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The Queen’s Gambit tells the fictional but incredible story of Elizabeth Harmon, a young orphan who struggles with addiction while on a quest to become the greatest chess player in the world.
Before we get into the review, I want to take a minute to praise Anya Taylor for her brilliant performance. You might recognize her from movies such as Split, Emma, and, more recently, in The New Mutants. However, seeing her level up to tackle a matured and flawed character such as Beth Harmon has given me a new sense of respect for her acting prowess.
But Back to the review
While fictional, the series does a brilliant job of making itself feel like a true story. Based on a 1983 novel with the same title, The Queen’s Gambit drew inspiration from many real-life events and figures such as chess Grandmasters Bobby Fischer and Anatoly Karpov.
However, one thing I really appreciated about the show was how it handled its protagonist. While the series establishes that Beth is an exceptional player, it also never fell into the trap of turning her into an all-knowing chess genius.
Even after learning the basics, and studying different strategies with Mr. Shaibel, the show still points out various aspects of the game where Beth is weak. And because of these gaps, she’s forced to improve and learn from both professionals and novices alike.
What makes this aspect even more interesting is how the show uses Beth’s inexperience to keep us involved. As Beth learned and improved her chess, we learned with her. And this allowed us to track her progress and see her grow into the grandmaster we all knew she would become.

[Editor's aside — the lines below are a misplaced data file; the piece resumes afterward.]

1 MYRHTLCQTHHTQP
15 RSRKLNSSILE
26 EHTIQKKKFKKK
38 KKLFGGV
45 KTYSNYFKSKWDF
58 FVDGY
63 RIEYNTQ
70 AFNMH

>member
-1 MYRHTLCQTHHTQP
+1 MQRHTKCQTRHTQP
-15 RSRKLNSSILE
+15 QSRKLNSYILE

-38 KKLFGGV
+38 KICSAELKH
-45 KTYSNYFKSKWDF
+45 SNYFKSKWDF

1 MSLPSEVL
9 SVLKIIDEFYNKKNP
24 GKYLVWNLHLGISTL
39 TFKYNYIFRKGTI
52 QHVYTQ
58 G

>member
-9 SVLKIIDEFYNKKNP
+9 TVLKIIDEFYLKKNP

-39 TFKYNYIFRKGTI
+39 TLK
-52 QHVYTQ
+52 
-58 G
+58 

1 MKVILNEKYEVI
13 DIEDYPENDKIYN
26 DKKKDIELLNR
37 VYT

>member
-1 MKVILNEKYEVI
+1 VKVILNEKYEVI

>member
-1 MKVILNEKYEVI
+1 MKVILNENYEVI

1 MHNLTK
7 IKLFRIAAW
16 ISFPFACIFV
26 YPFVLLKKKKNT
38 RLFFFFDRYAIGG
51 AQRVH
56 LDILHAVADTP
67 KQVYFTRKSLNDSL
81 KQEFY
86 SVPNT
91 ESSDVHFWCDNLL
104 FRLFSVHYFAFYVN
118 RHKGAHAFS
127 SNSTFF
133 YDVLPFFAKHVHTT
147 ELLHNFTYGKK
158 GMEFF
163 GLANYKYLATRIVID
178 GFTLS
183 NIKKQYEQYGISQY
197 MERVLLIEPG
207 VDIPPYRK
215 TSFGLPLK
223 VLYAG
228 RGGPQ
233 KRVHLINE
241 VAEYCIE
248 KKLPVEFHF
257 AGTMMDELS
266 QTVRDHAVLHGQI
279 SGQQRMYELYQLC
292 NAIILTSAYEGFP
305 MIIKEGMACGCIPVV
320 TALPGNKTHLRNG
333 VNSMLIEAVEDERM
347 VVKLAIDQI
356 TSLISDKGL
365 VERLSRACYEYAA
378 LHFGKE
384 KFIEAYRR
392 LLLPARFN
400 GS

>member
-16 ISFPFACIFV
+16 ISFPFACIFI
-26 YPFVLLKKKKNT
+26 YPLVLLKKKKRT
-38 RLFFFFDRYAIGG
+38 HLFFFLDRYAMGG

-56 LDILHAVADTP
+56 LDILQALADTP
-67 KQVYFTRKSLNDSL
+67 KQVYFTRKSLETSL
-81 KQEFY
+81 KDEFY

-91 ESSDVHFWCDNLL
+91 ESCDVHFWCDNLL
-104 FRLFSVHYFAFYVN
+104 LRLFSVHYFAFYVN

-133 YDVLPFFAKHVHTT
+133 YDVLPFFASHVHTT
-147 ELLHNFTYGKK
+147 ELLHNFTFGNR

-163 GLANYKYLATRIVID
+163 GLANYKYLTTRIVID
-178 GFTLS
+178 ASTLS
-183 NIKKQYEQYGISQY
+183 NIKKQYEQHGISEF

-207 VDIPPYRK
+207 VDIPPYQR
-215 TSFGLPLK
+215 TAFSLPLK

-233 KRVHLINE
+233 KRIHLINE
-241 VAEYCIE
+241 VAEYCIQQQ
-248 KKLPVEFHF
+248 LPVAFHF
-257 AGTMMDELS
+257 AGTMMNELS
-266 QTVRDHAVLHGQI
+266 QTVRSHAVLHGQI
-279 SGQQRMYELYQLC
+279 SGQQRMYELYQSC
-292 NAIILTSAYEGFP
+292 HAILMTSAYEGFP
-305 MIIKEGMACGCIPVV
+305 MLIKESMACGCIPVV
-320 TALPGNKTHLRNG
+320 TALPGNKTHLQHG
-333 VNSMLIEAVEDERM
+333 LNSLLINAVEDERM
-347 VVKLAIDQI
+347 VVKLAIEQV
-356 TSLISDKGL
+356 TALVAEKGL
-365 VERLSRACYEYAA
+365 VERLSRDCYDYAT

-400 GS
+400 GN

But the series isn’t just seven episodes of just nonstop chess tournaments. In many ways, The Queen’s Gambit is a balanced story that not only shows how Elizabeth became the world’s best chess player but also shows the price she paid to get there.
From a very young age, Beth goes through her fair share of hell. However, what made things worse was her recurring experience with death and personal loss. And while everyone praised her skills, the truth is Beth used chess as a coping mechanism.
One of the worst experiences Beth had came with the death of her Foster Mother, Alma Wheatley.
Mrs. Wheatley was a beautiful soul that gave Elizabeth support and help when she needed it most. However, when Alma passed, Beth fell into depression, and she soon found herself seeking comfort from drugs, sex, and alcohol.
Personally, I felt Alma’s relationship with Beth was one of the best aspects of the entire show. But seeing Beth fall apart after her passing was painful to watch.
However, what saved Harmon from self-destruction was the help of the many friends she had made over the years. These Guardian Angels dragged Beth from the point of no return and helped her recover resolve until she finally achieved her goal.
Whether you are a fan of chess or you’re just looking for a good show to watch this weekend, The Queen’s Gambit is a great place to start. The series tells an incredible and captivating story. And it does all this while subtly reminding that nothing worthwhile ever comes easy (not even for talented people).
- Amazing Story
- Amazing Characters
- Excellent Acting
- There’s No Reason To Skip This Series